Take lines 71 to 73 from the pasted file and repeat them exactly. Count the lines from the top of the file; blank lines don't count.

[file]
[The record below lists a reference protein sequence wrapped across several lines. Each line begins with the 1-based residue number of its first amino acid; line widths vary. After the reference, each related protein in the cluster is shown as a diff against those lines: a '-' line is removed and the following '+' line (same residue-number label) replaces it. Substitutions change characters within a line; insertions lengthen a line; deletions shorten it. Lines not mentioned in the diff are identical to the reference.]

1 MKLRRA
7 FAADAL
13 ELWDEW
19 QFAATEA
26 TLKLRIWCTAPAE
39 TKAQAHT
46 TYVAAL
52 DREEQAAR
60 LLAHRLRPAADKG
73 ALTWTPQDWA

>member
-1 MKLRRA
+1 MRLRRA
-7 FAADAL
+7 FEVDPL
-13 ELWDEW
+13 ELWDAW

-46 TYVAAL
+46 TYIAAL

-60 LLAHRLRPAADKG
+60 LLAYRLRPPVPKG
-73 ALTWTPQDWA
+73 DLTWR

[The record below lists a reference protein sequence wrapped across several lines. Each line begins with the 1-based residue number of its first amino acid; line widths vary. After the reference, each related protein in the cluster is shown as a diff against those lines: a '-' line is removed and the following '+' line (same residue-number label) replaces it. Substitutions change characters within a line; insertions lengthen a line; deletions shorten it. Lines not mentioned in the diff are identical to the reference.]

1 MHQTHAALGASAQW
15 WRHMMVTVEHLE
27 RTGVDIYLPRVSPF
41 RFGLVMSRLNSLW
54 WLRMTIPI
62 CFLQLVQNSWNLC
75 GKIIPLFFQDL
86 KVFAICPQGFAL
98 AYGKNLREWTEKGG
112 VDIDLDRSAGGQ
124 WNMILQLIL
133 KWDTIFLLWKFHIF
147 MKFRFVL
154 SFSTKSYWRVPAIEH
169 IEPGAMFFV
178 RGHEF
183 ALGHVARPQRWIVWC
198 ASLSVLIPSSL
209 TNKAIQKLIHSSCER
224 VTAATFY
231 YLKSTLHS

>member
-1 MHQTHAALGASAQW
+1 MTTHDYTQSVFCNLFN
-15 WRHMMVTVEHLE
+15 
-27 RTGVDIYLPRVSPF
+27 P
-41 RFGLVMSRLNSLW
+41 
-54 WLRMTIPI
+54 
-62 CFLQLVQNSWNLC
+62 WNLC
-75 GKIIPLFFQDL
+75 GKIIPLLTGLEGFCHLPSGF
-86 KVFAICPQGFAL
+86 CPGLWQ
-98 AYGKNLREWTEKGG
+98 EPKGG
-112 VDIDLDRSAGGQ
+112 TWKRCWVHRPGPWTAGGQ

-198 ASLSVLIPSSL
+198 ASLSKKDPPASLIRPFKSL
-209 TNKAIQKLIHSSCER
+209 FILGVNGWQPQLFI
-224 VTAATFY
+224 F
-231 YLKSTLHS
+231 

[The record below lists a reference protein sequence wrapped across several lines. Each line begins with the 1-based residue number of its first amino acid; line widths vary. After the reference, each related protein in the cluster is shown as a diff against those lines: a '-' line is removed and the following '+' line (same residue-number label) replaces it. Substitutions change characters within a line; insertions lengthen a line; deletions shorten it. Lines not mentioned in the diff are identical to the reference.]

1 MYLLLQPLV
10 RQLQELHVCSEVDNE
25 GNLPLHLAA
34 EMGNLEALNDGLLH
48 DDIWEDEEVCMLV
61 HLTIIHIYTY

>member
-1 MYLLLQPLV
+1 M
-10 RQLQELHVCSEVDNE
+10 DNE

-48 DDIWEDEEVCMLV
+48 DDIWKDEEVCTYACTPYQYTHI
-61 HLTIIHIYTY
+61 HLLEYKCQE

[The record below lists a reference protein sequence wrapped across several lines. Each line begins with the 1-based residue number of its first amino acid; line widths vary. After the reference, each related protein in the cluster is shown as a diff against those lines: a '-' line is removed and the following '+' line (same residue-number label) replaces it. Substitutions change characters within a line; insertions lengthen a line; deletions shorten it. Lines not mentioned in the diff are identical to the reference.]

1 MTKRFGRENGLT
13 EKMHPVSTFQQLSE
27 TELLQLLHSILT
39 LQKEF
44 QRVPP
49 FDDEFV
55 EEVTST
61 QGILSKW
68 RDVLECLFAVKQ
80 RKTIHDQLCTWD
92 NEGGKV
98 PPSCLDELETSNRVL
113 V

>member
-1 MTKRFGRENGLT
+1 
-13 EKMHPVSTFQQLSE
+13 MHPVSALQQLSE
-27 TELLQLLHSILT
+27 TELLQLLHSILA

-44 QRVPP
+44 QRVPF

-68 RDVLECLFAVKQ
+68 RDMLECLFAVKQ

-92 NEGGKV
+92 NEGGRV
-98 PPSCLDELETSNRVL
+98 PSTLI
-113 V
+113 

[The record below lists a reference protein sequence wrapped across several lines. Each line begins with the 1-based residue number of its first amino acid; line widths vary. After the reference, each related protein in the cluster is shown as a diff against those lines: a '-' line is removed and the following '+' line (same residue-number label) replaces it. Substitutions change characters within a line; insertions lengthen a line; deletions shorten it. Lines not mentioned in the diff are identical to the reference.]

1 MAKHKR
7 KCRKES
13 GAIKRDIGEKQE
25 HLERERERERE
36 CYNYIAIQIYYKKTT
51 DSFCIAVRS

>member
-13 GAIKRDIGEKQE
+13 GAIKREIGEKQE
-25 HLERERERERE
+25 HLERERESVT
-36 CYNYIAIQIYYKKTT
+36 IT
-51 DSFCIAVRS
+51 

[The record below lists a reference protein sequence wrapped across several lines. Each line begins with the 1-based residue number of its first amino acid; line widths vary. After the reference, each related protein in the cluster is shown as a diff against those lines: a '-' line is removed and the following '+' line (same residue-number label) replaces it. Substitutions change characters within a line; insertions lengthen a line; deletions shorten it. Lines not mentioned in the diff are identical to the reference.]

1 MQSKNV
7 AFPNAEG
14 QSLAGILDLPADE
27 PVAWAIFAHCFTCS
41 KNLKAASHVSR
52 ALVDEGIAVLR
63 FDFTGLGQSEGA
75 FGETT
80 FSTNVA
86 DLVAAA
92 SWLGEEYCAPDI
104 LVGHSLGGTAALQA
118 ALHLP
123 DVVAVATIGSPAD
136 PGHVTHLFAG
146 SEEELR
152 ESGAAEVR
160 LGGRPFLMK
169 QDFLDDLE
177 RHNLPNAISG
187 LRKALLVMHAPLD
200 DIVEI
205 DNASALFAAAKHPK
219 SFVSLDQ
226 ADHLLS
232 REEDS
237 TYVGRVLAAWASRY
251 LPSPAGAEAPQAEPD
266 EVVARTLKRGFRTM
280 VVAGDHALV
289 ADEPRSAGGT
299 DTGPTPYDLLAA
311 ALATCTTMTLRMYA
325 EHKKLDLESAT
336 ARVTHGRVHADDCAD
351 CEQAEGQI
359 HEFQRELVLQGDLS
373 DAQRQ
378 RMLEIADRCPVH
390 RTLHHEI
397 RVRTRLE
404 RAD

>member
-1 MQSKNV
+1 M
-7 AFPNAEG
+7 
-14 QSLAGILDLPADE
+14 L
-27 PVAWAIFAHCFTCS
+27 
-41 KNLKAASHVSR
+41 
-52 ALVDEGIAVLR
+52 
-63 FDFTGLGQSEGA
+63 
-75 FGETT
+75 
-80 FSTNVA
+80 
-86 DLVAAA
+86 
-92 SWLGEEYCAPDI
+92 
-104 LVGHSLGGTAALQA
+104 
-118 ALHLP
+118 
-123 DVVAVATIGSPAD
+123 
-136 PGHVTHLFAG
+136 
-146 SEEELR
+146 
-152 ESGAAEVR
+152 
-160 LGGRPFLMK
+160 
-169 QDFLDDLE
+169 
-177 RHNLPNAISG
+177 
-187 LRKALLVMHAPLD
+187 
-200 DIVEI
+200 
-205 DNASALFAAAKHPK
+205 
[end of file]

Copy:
+209 FILGVNGWQPQLFI
-224 VTAATFY
+224 F